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Sunday, June 7, 2009

Dorgan- "Setting the stage for budget battle"

Lauren Dorgan pens a scene-setter in the Sunday Monitor for the three weeks of conference committee negotiations that will turn two very different proposals into the New Hampshire budget:

Heading into the budget negotiations, D'Allesandro, a 70-year-old, six-term senator and cheerily forceful man who sometimes shouts to underline his points - has had a clear message: The House must come around on gambling, or, as he calls it, gaming.

"I'll work till the eleventh hour to try to get it done," he said in an interview late last month.

Last week, D'Allesandro recounted to Senate colleagues his work 12 years ago on a gambling bill that passed the Senate and failed in the House. But, he told them, he doesn't see that as the story this year. "Different time, different story," he said. "Stars are beginning to line up, because we need something."

"The House has got to deal with one significant issue," D'Allesandro told the Associated Press. "The public supports expanded gambling."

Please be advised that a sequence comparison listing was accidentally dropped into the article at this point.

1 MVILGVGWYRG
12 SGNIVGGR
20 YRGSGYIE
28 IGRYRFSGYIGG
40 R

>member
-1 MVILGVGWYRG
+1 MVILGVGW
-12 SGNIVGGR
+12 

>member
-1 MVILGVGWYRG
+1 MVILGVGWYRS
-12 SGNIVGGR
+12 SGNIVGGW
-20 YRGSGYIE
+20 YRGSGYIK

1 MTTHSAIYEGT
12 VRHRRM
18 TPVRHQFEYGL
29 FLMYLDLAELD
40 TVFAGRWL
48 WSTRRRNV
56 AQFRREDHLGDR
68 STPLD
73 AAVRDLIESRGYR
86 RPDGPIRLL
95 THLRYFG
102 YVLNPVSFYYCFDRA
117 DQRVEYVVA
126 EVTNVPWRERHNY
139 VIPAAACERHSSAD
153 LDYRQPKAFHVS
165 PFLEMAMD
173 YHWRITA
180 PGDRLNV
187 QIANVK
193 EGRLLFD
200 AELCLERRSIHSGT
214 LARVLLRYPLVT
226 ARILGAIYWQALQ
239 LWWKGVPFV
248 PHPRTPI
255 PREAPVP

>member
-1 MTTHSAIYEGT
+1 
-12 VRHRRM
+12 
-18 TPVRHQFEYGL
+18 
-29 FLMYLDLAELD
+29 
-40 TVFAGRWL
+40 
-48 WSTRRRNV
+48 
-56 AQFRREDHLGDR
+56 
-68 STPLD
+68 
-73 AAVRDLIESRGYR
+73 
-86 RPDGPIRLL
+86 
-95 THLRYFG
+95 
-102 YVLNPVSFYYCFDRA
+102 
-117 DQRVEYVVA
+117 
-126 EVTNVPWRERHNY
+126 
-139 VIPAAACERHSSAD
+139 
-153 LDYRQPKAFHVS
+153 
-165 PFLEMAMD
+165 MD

The chief budget negotiator for the House, Rep. Marjorie Smith, who will chair the conference committee, has projected an air of calm and had a mantra of her own for the past several weeks: There will be a budget on time. And there will be a "third way," meaning revenue that neither involve gambling nor the House-backed estate and capital gains taxes that were nixed by Senate budget writers. (Gov. John Lynch's office has recently sent up test balloons on a couple of those: taxes on either real estate refinancing or limited liability companies.)

Gambling, to Smith's thinking, is not an option, because negotiators have to figure out a compromise that will pass the House and Senate.

"The House has never supported gambling, that has been their consistent position," Smith said in an interview last week, shortly after the Senate vote for gambling. She said she's seen no change: "I continue to hear from members everything from the dramatic 'I will not vote for a budget if it has gambling' " to the concern that "this will not be an alternative acceptable to the House."

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